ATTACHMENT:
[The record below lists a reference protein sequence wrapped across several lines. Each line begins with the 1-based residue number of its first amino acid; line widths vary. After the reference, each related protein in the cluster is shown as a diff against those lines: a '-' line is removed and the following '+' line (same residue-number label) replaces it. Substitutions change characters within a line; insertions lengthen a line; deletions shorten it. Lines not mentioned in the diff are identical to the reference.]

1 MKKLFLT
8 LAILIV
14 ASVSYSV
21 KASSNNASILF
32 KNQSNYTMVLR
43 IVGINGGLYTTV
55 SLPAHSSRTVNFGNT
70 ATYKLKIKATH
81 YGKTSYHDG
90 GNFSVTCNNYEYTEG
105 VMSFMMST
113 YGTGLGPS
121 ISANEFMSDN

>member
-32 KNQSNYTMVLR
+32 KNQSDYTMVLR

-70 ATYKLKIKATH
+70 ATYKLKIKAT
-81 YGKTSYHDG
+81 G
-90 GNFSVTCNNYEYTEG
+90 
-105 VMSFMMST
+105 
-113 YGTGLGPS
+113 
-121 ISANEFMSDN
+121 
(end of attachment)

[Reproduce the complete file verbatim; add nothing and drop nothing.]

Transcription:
[The record below lists a reference protein sequence wrapped across several lines. Each line begins with the 1-based residue number of its first amino acid; line widths vary. After the reference, each related protein in the cluster is shown as a diff against those lines: a '-' line is removed and the following '+' line (same residue-number label) replaces it. Substitutions change characters within a line; insertions lengthen a line; deletions shorten it. Lines not mentioned in the diff are identical to the reference.]

1 MKKLFLT
8 LAILIV
14 ASVSYSV
21 KASSNNASILF
32 KNQSNYTMVLR
43 IVGINGGLYTTV
55 SLPAHSSRTVNFGNT
70 ATYKLKIKATH
81 YGKTSYHDG
90 GNFSVTCNNYEYTEG
105 VMSFMMST
113 YGTGLGPS
121 ISANEFMSDN

>member
-32 KNQSNYTMVLR
+32 KNQSDYTMVLR

-70 ATYKLKIKATH
+70 ATYKLKIKAT
-81 YGKTSYHDG
+81 G
-90 GNFSVTCNNYEYTEG
+90 
-105 VMSFMMST
+105 
-113 YGTGLGPS
+113 
-121 ISANEFMSDN
+121 